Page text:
what is pharmacy?
The mission of the pharmacy profession is to provide for the pharmaceutical care needs of the public. To this end, pharmacists are drug therapy experts who provide comprehensive, coordinated management of their patients' medication use.
The pharmacist, recognized as the most readily available health care professional, is responsible for an expanding range of pharmaceutical care functions to enhance positive outcomes from the use of medications.
Pharmacists care for their patients in important ways...
- Plan and implement effective drug therapy
- Monitor and evaluate drug therapy for improved outcomes
- Evaluate clinical literature
- Select the appropriate dosage form
- Calculate dose and determine dosing schedules
- Prepare Medications
- Educate and counsel patients
- Offer preventative health care services
- Coordinate patients' care with other health care providers
Few professions offer such diverse practice opportunities as pharmacy. Some of these include:
Community Practice - Pharmacy offers a rich variety of professional options in diverse settings in the community. Independent pharmacies, chain pharmacies, and health clinics provide opportunities for close patient contact. Community practice can include specialized home health care, consulting for nursing home patients, and working with physicians in group practices.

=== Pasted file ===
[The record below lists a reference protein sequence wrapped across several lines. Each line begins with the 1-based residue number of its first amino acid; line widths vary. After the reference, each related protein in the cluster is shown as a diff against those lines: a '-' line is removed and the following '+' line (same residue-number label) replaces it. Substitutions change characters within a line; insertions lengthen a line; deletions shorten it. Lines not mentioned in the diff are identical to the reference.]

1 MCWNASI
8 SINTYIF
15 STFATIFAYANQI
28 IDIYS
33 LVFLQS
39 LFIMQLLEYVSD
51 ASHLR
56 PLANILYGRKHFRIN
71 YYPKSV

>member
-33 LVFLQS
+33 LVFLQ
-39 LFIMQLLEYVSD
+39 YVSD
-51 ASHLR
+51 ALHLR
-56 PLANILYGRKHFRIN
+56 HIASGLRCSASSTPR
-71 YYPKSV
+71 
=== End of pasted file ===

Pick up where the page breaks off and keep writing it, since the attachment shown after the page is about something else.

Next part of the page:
Hospital Practice - Hospital pharmacists are valued members of the health care team, contributing their unique knowledge of drug therapy to their patients' care plans. Hospital pharmacists can be involved in direct patient care, teaching, drug use evaluation, clinical studies, public service, and administration. A number of specialty options are also open to pharmacists in hospital practice.
Managed Care Pharmacy - Pharmacists practice in Health Maintenance Organizations, Preferred Provider Organizations, and other settings. The development of formularies, implementation of drug utilization review, and analysis of prescribing patterns are some of the responsibilities of a managed care pharmacist.
Pharmaceutical Industry - Quality control, marketing, clinical trials, research and development, sales, and administration are some of the numerous career opportunities available. Post-graduate training or education may be needed for some of these career opportunities.
Public Service Practice - Clinical pharmacists practice in many federal agencies such as the Food and Drug Administration (FDA) and the National Institutes of Health (NIH). Pharmacy practice in the federal services also includes the Air Force, Army, Navy, Public Health Service, and Department of Veterans Affairs.
Academia - Opportunities for an academic career include administration, education, research, and clinical service in colleges of pharmacy and academic health sciences centers.
Additional opportunities for specialization and leadership positions in patient care practice, education, or research may lead students to elect post-graduate education or training beyond the Doctor of Pharmacy degree.